Cardboard cathedral for quake-hit New Zealand city

Christchurch cathedral The Christchurch cathedral, built in the 19th century, sustained significant quake damage

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A cardboard cathedral will be built in the New Zealand city of Christchurch to temporarily replace the one damaged by the 2011 earthquake, officials say.

The 25-metre-high NZ$5m ($4.1m, £2.6m) cardboard version, to rise close to the quake-damaged cathedral, is to be completed in December.

Christchurch cathedral itself is to be demolished after it was deemed beyond repair.

The 22 February quake left 185 people dead and many buildings badly damaged.

The Transitional Cathedral, to be made mostly out of cardboard tubes, will be built about 300m from the cathedral, Anglican church officials said.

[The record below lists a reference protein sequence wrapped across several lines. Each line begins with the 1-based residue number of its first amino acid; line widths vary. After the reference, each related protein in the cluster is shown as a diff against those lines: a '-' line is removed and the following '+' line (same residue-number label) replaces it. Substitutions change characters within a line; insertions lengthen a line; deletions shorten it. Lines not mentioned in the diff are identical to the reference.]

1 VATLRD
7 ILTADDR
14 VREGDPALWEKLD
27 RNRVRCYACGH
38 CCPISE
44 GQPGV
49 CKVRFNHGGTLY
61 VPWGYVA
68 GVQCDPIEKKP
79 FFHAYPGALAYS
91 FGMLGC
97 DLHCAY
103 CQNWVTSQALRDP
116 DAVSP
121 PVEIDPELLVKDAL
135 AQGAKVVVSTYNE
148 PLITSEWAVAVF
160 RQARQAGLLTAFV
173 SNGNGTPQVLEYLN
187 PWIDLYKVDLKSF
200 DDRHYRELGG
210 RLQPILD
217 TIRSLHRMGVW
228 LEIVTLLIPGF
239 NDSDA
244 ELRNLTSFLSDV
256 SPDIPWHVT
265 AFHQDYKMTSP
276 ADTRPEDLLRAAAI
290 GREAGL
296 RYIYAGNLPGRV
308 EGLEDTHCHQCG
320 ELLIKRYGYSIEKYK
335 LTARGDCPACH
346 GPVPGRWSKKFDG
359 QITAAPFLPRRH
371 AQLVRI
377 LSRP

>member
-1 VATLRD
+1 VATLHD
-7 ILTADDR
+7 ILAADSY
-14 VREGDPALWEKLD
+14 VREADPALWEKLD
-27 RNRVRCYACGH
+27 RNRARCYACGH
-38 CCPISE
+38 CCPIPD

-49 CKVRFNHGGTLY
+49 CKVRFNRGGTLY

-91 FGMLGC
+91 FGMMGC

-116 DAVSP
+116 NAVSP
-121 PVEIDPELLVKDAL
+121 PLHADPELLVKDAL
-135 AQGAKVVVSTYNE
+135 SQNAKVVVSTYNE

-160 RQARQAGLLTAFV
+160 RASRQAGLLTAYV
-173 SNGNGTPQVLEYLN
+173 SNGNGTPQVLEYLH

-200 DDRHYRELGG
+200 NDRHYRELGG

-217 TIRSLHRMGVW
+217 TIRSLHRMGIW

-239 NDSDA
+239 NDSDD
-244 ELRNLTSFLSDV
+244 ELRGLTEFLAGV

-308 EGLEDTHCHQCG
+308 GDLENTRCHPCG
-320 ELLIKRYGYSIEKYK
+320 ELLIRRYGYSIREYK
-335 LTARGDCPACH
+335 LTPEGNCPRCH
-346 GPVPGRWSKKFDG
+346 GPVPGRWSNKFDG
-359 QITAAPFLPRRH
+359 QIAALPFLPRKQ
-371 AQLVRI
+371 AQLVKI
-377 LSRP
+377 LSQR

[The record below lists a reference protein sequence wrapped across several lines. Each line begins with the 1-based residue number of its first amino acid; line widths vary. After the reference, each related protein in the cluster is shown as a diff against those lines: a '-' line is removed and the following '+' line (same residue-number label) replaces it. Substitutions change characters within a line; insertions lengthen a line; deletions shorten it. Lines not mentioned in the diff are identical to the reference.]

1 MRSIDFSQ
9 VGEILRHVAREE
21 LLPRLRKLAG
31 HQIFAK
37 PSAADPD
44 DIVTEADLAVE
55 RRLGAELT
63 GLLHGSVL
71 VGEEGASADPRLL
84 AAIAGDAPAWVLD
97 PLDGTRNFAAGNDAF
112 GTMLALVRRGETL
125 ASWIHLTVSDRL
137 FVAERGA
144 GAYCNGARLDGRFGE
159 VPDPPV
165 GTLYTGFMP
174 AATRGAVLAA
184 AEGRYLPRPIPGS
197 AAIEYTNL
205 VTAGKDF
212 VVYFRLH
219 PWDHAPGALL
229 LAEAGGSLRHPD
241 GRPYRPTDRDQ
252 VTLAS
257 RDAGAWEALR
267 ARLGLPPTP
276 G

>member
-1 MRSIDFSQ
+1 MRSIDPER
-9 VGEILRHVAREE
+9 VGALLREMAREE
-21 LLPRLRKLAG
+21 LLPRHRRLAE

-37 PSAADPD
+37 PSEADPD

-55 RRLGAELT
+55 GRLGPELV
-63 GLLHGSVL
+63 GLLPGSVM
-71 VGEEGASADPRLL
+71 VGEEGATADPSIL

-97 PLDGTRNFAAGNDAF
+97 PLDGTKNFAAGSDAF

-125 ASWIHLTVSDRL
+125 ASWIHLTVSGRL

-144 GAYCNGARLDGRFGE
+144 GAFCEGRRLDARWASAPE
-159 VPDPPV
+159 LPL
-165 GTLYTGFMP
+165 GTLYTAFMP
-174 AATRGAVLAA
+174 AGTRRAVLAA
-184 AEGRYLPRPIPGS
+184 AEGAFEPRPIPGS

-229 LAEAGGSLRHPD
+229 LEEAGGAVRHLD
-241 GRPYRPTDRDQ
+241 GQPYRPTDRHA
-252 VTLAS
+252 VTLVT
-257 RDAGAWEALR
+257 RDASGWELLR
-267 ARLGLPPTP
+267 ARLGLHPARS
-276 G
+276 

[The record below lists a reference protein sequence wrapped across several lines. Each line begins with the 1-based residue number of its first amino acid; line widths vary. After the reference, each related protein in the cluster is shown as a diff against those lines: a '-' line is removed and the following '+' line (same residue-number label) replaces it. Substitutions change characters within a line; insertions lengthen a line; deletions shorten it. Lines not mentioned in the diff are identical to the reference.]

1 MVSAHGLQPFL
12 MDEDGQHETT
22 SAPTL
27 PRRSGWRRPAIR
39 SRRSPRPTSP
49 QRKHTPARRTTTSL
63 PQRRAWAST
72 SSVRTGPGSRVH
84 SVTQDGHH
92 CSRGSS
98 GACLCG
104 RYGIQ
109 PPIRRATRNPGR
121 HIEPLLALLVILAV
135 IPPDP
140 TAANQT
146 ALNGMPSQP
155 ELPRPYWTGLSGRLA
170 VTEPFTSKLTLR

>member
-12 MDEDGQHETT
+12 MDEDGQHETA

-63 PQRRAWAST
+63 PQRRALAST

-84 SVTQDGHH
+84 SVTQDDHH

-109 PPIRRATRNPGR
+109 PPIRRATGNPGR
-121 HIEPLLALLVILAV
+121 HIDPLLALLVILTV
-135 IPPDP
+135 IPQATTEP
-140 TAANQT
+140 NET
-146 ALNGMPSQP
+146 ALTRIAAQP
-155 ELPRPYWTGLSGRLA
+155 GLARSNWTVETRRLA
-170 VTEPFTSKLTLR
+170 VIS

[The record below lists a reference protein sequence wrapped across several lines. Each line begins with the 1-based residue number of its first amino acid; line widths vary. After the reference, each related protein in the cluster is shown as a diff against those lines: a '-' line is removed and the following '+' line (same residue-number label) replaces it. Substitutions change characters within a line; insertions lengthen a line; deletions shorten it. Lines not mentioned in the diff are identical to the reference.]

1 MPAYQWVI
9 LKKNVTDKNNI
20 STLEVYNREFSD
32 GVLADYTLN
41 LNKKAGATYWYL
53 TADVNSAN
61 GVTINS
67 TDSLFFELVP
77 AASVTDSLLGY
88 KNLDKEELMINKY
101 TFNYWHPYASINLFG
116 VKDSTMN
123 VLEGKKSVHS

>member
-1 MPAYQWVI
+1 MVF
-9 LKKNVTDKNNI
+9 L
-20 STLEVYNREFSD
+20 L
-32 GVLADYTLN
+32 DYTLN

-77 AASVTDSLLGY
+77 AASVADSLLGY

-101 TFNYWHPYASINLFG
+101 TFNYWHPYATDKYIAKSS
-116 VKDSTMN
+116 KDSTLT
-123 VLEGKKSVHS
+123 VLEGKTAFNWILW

Designed by Japanese architect Shigeru Ban, it will have a seating capacity of 700 people.

The structure, which will also incorporate timber beams, structural steel and a concrete pad, will be used as a place of worship until a permanent replacement for Christchurch cathedral can be built.

The proposed temporary structure, described as weather and fire-proof, is projected to last for at least 20 years.

The 6.3-magnitude earthquake, which damaged thousands of buildings in the city, badly damaged Christchurch cathedral, which was built in the late 19th century.

Church officials said in March that it was beyond repair and had to come down. They said it would be deconstructed "with the utmost care and respect".

Conservationists, however, have asked for the decision to be reconsidered. They say that officials should explore more options to try and keep much of the current structure.

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